Endometriosis is a female reproductive condition in which the tissue that lines the uterus grows outside the uterus, leading to complications including heavy periods, pain and infertility. If you are a woman, it is a good idea to learn more about the common causes of endometriosis and how this condition is treated.
What are the Symptoms?
This condition is characterized by severe cramping during a woman’s monthly period, usually beginning just before menstruation and resolving after several days. If you have endometriosis, you might also experience pain during intercourse or when using the bathroom, as well as unusually heavy menstrual bleeding, fatigue, diarrhea, constipation, bloating, nausea and difficulty conceiving.
Why Does Endometriosis Occur?
While doctors don’t know exactly why this condition develops, it’s thought to be caused by a combination of factors. These may include:
- Retrograde menstruation, in which menstrual blood flows back through the fallopian tubes and becomes trapped
- Transformation of cells into endometrial cells because of hormones or immune factors
- Embryonic cell transformation
- Implantation of endometrial cells onto a surgical incision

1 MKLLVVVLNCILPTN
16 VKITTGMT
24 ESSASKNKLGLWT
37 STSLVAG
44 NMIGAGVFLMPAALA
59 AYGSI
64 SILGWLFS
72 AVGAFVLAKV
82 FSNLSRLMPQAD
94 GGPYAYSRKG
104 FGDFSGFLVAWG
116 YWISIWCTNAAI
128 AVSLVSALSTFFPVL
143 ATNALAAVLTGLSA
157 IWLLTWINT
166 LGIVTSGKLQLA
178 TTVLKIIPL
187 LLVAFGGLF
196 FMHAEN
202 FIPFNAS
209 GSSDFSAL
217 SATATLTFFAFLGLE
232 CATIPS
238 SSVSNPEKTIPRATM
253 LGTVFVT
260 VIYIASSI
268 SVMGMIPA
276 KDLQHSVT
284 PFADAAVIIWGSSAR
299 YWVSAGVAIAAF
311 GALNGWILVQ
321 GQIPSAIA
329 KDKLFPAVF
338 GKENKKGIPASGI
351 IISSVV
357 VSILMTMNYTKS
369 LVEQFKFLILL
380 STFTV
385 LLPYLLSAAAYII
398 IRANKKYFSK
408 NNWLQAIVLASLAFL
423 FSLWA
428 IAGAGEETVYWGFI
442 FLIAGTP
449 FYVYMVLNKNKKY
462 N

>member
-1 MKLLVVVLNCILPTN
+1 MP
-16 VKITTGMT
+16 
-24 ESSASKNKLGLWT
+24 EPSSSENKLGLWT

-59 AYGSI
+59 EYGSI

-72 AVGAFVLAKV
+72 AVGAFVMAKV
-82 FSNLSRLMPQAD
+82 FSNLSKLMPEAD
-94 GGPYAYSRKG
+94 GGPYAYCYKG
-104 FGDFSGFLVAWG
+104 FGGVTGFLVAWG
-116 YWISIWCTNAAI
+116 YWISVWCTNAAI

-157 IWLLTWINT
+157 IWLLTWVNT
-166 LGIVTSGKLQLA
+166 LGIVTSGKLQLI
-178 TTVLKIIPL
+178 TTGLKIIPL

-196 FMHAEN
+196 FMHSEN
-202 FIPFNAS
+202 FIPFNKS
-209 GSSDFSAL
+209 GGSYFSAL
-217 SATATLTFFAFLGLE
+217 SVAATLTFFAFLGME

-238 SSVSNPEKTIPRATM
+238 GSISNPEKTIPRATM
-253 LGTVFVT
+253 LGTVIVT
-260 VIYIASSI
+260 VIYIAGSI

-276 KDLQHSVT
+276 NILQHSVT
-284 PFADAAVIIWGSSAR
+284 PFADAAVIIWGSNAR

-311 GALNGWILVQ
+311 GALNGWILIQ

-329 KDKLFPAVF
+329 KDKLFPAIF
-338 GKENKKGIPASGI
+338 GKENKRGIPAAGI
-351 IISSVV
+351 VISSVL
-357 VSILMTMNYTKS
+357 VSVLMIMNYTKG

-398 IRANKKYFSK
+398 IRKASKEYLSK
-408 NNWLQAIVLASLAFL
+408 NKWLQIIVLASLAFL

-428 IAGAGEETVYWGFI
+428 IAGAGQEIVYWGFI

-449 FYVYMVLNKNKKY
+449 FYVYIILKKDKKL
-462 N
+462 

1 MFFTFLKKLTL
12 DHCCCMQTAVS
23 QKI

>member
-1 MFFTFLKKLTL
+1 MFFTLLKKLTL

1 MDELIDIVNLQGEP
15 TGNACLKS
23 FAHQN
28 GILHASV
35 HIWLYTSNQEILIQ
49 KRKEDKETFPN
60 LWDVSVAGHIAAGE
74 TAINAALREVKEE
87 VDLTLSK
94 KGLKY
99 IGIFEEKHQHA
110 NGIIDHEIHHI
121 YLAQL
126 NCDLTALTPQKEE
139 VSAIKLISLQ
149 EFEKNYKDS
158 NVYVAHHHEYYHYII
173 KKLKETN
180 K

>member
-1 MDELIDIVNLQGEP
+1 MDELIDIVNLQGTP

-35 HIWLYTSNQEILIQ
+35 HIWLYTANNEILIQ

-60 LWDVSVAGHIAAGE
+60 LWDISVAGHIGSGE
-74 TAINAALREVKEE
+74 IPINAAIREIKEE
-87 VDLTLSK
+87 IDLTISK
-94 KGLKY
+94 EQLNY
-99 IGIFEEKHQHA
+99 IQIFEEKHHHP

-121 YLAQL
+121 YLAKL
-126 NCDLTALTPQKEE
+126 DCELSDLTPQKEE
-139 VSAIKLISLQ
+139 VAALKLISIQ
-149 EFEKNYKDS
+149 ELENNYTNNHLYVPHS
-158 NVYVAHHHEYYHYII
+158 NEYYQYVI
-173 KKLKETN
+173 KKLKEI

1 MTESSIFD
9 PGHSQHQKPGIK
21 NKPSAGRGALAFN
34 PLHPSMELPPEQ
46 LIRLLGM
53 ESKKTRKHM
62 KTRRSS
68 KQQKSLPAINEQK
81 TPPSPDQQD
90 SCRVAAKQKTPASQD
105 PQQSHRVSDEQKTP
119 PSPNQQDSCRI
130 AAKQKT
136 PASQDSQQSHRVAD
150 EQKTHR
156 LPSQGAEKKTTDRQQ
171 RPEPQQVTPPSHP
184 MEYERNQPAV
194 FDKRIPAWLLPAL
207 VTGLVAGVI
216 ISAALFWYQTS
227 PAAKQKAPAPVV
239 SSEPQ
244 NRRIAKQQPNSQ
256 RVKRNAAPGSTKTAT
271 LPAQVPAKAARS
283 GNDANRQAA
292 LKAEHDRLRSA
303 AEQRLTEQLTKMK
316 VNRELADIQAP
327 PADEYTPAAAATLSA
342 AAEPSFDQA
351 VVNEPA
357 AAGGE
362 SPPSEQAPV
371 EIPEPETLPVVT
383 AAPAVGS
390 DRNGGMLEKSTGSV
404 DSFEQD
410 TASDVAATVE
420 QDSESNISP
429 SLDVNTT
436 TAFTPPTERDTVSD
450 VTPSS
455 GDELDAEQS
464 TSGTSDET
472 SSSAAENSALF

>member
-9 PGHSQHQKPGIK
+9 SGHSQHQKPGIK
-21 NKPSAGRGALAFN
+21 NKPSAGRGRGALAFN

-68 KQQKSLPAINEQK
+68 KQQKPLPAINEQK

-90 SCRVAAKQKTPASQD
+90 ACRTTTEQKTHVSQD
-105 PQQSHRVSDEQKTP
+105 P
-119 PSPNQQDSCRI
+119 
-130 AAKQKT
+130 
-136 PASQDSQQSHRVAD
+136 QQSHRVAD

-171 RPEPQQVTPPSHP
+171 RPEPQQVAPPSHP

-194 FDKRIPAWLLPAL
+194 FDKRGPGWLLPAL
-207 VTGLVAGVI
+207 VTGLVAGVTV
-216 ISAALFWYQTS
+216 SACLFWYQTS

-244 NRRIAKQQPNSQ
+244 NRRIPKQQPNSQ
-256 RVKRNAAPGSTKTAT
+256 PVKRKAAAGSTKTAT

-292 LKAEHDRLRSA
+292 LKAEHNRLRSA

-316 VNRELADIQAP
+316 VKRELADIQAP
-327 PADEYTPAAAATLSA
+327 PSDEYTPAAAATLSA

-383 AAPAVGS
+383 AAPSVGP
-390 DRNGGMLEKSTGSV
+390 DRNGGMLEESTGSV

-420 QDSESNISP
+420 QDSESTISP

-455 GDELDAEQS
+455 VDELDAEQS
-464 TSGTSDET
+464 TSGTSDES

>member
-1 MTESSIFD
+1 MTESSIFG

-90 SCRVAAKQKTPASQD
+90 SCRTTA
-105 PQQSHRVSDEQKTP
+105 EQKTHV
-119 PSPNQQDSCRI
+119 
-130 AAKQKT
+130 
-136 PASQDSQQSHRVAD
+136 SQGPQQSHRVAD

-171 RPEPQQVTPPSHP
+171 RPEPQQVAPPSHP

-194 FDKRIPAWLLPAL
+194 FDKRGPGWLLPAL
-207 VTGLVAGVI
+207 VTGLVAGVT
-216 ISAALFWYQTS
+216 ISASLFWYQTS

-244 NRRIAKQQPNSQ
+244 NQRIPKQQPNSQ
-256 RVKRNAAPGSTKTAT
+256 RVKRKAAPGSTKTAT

- Autoimmune disorder
Certain people are at higher risk for developing endometriosis. These include women who have never given birth, who started menstruation at a younger-than-average age, who went through menopause at an older-than-average age, who have a menstrual cycle that’s typically shorter than 27 days, who have higher estrogen levels, who have a lower-than-average body mass index, who drink alcohol, who have a family history of endometriosis and who have uterine abnormalities.
Treatment Options for Endometriosis
In addition to causing discomfort, endometriosis can often make it more difficult to get pregnant. Treating this condition can make it possible for you to have a healthy pregnancy and birth. Women who are trying to conceive may need to undergo a surgical procedure to remove as much of the endometrial tissue as possible while protecting the uterus and ovaries. This procedure can often be done laparoscopically. In other cases, women who have endometriosis may need to undergo in vitro fertilization.
For women who are not trying to get pregnant, the first line of defense is usually over-the-counter pain medication. If this does not effectively resolve symptoms, other treatments can often be beneficial. Women with severe endometriosis who are not planning to have more children may need to undergo a hysterectomy if more conservative treatments are not effective. It all depends on your unique situation.